For the other genes we very often just don't have a good idea of exactly what they do. So for example, we also see mutations in the N gene - the nucleocapsid. We have some idea of what this does, but we still don't understand how changes in this area might affect the virulence or the transmissibility of the virus, or other factors.

When we aren’t sure what a gene does, then it becomes really hard to figure out if mutations here will matter. Okay, they probably matter to the virus or else it wouldn't have the gene, but do they matter for us on a pandemic or on a clinical level?

There’s been a couple of early studies that suggested that maybe a truncation of a couple of these genes might impact the clinical outcome, but the numbers are often small, and again it's just really hard for us to test these hypotheses when often we don't even understand the mechanism by which they make a difference. So I think there's still unfortunately a lot of work to go as far as understanding mutations and other parts of the genome.

You’ve helped build tools for tracking the emerging variants of SARS-CoV-2, but obviously this is all reliant on how different countries collect data on the variants circulating in their population. If you could set up the 'perfect' global surveillance system for monitoring and tracking variants, what would that look like?

We actually have a really good framework already in global flu surveillance. With flu monitoring we have many, many countries around the world, of all different developmental and economic statuses, that have signed up to make sure that they generate at least a couple of hundred flu sequences a year from all corners of the Earth.

So really it’s just about trying to emulate this global sequencing capacity so that more countries are sending us a few hundred sequences every month. Then we have a better global picture of what's going on and what kind of variants are emerging in places where we just don't have that surveillance right now.

How comparable is the evolution of SARS-CoV-2 to the seasonal changes in flu?

With flu, we have some level of global immunity or resistance to it because it has been around for so long and almost everyone has had it at some point in their lives.

We've been living with flu for a long time, so we're in a kind of parallel race with each other. Of course there's going to be regional variation in which flu strains went around in which year, but globally there are a finite number of flu strains circulating in any year and so we have some picture of the global immunity landscape. This can help us see where flu has been and kind of where it's going – although we are not fortune tellers and can't predict it perfectly.

With COVID-19 we don't really know what direction it's come from or what direction it's going. We don’t know if it can make big leaps in fitness, or if we're now at a point where it's going to be inching along with mutations that marginally increase how well it can do. Where there has been big outbreaks or lots of vaccination, we don't know yet how coronavirus will respond to this – we don't know what tricks it has up its sleeve.

Even as a specialist biology journalist, I find the nomenclature and taxonomy of viral strains and variants really confusing. I’ve read other virologists say it’s a mess, and that the taxonomy is why variants end up being given misleading common names like the ‘Kent’ or ‘South African’ variant. What is your take on this? Can a new system be developed?

There's essentially two naming systems that scientists use: there's the PANGO lineage system (ie B.1.1.7) and there's the Nextstrain system (501Y.V1). However, in the media we hear others, for example government designations like VOC-202012/01 [a numbered 'variant of concern']. I will admit that that this can be confusing, especially when they're used kind of interchangeably and some people are using one and some people are using the other.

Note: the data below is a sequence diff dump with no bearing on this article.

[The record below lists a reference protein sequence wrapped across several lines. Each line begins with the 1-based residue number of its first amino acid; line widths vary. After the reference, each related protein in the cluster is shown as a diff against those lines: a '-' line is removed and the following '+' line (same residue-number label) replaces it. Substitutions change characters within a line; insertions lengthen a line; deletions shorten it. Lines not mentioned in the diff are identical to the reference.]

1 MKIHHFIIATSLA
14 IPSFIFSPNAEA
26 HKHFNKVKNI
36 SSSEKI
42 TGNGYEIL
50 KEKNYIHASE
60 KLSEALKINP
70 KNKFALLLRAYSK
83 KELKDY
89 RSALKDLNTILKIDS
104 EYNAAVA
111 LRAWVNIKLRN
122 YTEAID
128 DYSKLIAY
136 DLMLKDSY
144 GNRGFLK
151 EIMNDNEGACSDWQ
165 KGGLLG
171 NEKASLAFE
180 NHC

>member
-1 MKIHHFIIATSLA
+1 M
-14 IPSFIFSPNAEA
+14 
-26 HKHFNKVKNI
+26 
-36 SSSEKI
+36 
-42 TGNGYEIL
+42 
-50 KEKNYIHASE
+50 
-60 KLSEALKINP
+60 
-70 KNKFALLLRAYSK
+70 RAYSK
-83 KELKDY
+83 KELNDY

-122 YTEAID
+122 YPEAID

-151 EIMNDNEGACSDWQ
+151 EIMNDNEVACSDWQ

The two systems are actually fairly complimentary in that they have different goals. The PANGO lineage system’s aim is to give a name to many little parts of the tree, so you can have a lineage that might only have three or four sequences in it. When you're looking at local outbreaks it can be really useful to have these detailed labels that describe very specific outbreaks. Of course there's no way to give nice happy memorable names to 1000s of closely-related things.

With the Nextstrain system the idea is not to try and label every variant but to talk about the major evolutionary points in the tree, or a variable of concern. It’s a different system which is useful if you're talking about the larger pandemic evolution over time and the patterns you see in big datasets.

Reconciling those becomes difficult because they have different aims. But there are WHO meetings happening to try and figure out we can do this, at least for the variants of concern, because it does matter how we talk about things that are going to be in headlines for a long time.

People resort to calling things by the region they were identified in, as even we have in this conversation. We're really trying to stay away from that, but if we have unpronounceable names its understandable people will fall back on the geographic names. The challenge is, can we come up with a standardised name, that's easy to remember and easy to say and doesn't have a geographical association? It’s important that people who aren't intimately involved in science can get their heads around and identify these things. 

And what are some of the ideas floating around about how you would do that?

I don't know exactly what the proposals are at the moment, but from conversations that have been happening on Twitter I found out that there is research on this type of naming that is totally unconnected to the pandemic. There are some really useful algorithms and systems people have already set up to tackle this problem, which some drug companies use for naming new medicines, apparently.

You can even feed in some words or characteristics that are associated with the thing you're trying to name, for example that it is more virulent. The system will then come up with letter combinations that are not a real word but that you can pronounce and sound like they could be a word. And you can even try to ensure they are not all, English western-focused words.

Emma Hodcroft is a molecular epidemiologist at the University of Bern and a co-developer of the open source pathogen tracking projects Nextstrain.org and CoVariants.org

More information on global SARS-CoV-2 variation can be found on Nextstrain.org and CoVariants.org